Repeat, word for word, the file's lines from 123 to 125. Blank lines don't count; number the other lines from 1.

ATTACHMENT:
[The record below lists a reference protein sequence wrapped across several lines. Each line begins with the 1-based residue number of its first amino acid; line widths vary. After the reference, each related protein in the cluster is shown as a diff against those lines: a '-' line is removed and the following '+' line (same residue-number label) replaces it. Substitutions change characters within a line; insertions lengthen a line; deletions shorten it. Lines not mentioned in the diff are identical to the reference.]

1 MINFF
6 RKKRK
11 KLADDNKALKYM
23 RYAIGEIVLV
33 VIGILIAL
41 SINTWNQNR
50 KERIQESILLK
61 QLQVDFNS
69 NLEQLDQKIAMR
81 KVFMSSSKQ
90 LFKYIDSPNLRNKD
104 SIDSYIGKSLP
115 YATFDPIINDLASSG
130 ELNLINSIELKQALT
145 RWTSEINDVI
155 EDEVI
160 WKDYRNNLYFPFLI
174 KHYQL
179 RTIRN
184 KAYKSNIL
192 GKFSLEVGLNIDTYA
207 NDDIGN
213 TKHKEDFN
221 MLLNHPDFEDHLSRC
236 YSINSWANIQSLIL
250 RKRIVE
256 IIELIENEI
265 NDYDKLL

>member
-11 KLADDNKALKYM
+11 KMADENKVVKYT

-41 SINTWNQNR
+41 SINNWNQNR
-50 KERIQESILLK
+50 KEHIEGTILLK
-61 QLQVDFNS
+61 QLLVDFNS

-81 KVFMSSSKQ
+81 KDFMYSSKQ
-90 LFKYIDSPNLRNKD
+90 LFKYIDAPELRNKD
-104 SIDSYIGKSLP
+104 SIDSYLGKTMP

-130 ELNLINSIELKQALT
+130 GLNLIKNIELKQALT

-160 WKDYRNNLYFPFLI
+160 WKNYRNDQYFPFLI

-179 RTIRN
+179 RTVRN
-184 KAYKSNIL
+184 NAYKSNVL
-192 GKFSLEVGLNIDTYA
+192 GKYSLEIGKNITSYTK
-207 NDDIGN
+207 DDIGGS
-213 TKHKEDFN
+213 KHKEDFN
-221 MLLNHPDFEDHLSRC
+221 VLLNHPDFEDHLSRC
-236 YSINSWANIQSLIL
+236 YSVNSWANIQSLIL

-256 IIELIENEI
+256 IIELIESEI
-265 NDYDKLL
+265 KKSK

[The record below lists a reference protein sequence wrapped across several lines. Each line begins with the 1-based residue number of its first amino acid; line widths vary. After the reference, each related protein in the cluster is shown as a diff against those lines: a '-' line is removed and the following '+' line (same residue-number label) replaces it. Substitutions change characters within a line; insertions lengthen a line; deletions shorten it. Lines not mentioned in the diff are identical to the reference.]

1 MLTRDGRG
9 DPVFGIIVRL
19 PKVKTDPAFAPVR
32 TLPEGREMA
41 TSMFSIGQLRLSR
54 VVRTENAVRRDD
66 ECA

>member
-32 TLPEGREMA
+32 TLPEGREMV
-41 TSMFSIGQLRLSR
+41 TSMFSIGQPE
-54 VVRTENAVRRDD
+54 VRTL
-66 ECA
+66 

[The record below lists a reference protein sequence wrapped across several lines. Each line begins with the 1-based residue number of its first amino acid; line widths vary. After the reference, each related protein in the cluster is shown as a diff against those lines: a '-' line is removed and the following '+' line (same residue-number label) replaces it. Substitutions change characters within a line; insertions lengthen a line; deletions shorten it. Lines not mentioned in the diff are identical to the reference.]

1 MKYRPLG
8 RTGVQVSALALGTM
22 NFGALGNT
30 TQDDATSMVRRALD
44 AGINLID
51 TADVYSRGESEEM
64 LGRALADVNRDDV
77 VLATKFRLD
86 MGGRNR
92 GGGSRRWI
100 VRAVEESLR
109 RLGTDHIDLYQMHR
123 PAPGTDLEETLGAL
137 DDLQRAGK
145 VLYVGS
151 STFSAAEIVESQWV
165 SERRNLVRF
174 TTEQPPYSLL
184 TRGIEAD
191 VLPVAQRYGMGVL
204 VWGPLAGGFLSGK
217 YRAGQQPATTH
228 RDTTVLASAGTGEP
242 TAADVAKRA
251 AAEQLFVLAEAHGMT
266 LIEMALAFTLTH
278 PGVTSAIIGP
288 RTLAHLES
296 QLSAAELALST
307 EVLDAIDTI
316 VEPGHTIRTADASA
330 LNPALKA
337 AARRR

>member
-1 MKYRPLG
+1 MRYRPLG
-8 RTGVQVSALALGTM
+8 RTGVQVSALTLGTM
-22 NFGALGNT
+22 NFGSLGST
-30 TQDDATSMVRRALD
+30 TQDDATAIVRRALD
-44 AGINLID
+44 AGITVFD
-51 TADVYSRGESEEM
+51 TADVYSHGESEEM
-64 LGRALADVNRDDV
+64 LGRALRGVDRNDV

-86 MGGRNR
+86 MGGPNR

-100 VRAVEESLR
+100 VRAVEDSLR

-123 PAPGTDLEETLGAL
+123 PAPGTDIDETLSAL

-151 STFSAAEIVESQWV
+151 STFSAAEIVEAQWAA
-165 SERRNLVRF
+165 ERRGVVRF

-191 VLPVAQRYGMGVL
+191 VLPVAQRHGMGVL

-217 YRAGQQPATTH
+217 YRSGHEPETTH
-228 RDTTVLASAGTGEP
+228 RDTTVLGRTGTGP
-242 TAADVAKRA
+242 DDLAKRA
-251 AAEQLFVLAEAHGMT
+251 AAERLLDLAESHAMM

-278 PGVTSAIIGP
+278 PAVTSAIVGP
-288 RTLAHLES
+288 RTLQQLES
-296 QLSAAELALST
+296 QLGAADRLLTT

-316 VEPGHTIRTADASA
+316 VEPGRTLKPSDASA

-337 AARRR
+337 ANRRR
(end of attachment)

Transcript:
-22 NFGALGNT
+22 NFGSLGST
-30 TQDDATSMVRRALD